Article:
Reply 20, posted (10 years 2 months 2 weeks 6 days 5 hours ago) and read 6393 times:

Hamlet69 I agree.

However the original OEW was 276T(Airbus Website figure) which gives the 14T o/weight that has also been thrown around.

Ruscoe


User currently offlineWhiteHatter From , joined Dec 1969, posts, RR:
Reply 21, posted (10 years 2 months 2 weeks 6 days 5 hours ago) and read 6376 times:

However the original OEW was 276T(Airbus Website figure) which gives the 14T o/weight that has also been thrown around.

ENGINES

the increase is mostly down to larger diameter fans. That's why the weight figures had to be revised up.


User currently offlineRuscoe From Australia, joined Aug 1999, 1567 posts, RR: 2
Reply 22, posted (10 years 2 months 2 weeks 6 days 5 hours ago) and read 6362 times:

WhiteHatter,
Yes I guess we can class that as an intentional OEW increase to accommodate customer demands.

I sure wish somebody could give an educated guess as to what effect a 9T increase in MTOW will have have upon performance.

Ruscoe


User currently offlineAdria From , joined Dec 1969, posts, RR:
Reply 23, posted (10 years 2 months 2 weeks 6 days 4 hours ago) and read 6340 times:

"I sure wish somebody could give an educated guess as to what effect a 9T increase in MTOW will have have upon performance.".......... less fuel and a shorter range but Emirates CEO doesn't seem to be worried about it(whatever his reasons might be)



User currently offlineRoberta From , joined Dec 1969, posts, RR:
Reply 24, posted (10 years 2 months 2 weeks 6 days 3 hours ago) and read 6271 times:

a 9t increase in MTOW will mean the aircaft can carry the same amount of fuel. Albeit a shorter range now that you're carrying 9t's more plane.

a 9t OEW increase will mean it will carry less fuel, or less payload, and therefore generally have a shorter range.


25 Dl021 : The plane will fly, but will it sink Airbus? Probably not, although it seems to face some issues to be worked out in addition to the weight problem. A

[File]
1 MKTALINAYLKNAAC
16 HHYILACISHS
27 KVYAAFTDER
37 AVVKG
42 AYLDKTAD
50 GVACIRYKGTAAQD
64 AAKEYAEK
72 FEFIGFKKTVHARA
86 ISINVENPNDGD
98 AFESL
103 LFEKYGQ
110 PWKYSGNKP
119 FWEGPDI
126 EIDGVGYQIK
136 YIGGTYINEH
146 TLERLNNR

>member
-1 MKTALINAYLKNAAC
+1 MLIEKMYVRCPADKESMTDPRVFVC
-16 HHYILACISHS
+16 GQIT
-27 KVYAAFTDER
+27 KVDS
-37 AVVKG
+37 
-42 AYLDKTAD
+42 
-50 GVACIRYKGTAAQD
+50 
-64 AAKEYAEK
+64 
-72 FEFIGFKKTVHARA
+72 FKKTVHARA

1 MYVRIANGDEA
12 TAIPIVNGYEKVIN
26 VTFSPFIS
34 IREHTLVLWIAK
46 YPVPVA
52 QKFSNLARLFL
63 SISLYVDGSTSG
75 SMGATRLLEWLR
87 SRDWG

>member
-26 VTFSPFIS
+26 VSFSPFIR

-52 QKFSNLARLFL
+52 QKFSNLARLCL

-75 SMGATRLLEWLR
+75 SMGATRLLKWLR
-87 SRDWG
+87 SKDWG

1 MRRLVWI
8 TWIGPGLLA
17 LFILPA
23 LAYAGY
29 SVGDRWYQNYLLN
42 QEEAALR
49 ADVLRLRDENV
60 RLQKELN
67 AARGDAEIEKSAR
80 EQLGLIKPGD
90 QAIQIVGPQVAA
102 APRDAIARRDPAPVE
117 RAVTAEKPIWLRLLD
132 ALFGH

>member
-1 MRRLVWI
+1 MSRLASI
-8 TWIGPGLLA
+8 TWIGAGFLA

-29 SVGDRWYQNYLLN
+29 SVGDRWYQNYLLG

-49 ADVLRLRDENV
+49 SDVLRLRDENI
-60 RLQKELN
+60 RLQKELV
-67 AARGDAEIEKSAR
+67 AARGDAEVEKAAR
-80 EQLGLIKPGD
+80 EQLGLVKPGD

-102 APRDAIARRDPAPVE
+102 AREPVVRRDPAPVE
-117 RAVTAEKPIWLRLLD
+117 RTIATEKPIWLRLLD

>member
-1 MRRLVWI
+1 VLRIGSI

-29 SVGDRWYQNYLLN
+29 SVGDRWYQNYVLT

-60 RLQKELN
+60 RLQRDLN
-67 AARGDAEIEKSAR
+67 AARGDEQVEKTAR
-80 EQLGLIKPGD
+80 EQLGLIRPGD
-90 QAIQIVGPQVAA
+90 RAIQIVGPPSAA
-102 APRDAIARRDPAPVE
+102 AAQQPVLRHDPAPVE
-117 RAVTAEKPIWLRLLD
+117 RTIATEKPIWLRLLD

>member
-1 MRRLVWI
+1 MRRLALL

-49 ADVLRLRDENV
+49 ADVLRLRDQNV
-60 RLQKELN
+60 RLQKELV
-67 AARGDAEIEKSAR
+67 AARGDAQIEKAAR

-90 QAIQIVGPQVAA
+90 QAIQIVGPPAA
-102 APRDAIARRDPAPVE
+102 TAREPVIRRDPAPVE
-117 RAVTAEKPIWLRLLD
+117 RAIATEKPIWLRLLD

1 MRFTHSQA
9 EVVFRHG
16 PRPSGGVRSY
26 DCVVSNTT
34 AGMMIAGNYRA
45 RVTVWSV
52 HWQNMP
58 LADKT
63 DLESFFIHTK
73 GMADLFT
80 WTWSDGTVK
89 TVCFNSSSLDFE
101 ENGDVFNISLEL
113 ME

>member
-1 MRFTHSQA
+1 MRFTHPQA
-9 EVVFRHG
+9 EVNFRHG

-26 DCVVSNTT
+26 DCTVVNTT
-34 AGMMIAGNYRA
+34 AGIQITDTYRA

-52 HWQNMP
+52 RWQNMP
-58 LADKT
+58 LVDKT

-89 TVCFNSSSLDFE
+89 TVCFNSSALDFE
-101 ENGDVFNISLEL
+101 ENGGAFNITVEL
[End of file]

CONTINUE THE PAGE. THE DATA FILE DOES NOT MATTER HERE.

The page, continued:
26 Aztec01 : Nine tons seems like a HUGE number! Still, unlike Howard Hughes's 'Spruce Goose", I can't imagine the A380 becoming the 'Toulouse Goose' of our genera
27 Phollingsworth : The original source is an AP report confirmed by an Airbus spokesperson. But the article goes on to say that Airbus is committed to maintaining contra
28 N79969 : According to Airwise, Der Spiegel [sic?], and the Seattle Times, the A380 is about 14 tons over. I presume that aerospace engineers have to build in a
29 Prebennorholm : There are so many variables being thrown around. We will have to wait and see. There are imperial tons (2240lbs), short tons (2000lbs) and metric tons
30 Hamlet69 : Prebennorholm, "There are so many variables being thrown around." Yes there are, but with modern computer programs such as CATIA, the vast majority of
31 N79969 : I do not think this latest news is a harbinger of failure and do not think that I wrote anything implying that. If Airbus successfully addresses the p
32 Ryanair : While this isn't good news, it's hardly a major problem yet. If one looks back to the 747 program at this stage, most people didn't think it could fly
33 Prebennorholm : Dear Hemlet69, yes, you are right, some of the confusion is really as simple as an "Airbus webmaster fault". And yes, the word "lemon" can maybe be us
34 Dl021 : I said earlier that the airplane would fly and do so pretty well. Everyone else seems to feel the same way, even going so far as to compare the bird t
35 Ruscoe : Ryanair, Interesting info about the engines. I didn't realise how bad that was at the time. I think the problem of comparing the 747 with the 380 prog